“The more time I have by myself, the more I love our world.”
It’s a lonely job, but someone’s got to do it. Lief Haugen has spent every summer since 1994 as a fire lookout in a remote outpost of Montana’s Flathead National Forest. Filmmaker Brian Bolster profiles Lief’s day to day life alone on top of a mountain.
“To be a lookout, you really have to love solitary time by yourself,” he says. “This is a reminder of keeping it simple. It’s just me and this place and the work.”
Haugen’s days on the mountain are busy. His tasks, while routine, are solitary – including maintaining the lookout, checking in on the radio twice daily, reporting weather conditions, greeting the occasional visitor and, most importantly, scanning the landscape for signs of fire.
In the event of a fire, Haugen takes to his maps, radio, binoculars, and the Osborne Fire Finder, which helps him provide incredibly accurate, up to the minute coordinates. Haugen assists those fighting the blaze by providing information on fire location and safe routes of passage for up to 16 hours a day.
In the 1930’s, the Civilian Conservation Corps constructed more than 5,000 watchtowers across the country. But due to advances in satellite and imaging technology, many lookout jobs have been eliminated.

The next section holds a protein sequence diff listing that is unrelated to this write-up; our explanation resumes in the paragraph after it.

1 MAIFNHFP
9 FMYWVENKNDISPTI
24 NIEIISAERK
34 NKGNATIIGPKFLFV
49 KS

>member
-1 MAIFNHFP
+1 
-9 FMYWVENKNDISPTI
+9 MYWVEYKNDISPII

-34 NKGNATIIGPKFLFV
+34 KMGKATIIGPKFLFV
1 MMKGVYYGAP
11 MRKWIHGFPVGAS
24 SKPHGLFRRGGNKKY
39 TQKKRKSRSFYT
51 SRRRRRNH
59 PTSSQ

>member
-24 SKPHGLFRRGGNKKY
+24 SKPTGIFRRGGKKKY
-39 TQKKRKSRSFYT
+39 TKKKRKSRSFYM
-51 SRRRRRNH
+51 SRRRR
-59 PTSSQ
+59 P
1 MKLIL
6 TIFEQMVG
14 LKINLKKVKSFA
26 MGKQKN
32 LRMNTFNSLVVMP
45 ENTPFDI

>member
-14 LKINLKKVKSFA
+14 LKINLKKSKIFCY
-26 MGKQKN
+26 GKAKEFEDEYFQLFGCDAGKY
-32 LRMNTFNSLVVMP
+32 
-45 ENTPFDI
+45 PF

“Some places don’t use lookouts anymore, they choose to use technologies… but when my boss goes home at night, all it takes is a phone call.. if there’s something they need to know about. Those technologies are not going to handle that… There’s 500 of us in the west right now, and we’re still here doing the work when people are thinking other things are gonna replace us.”
While the work can be tiresome, the perks are unbeatable. “It’s a great way to spend the summer,” Haugen says. “There aren’t a lot of choices, but all of the choices are things I enjoy doing: walking, reading, writing, carpentry and taking a good long look around.”
Waking up each morning to the incredible landscapes of the Flathead National Forest, you can imagine why Lief keeps coming back, year after year.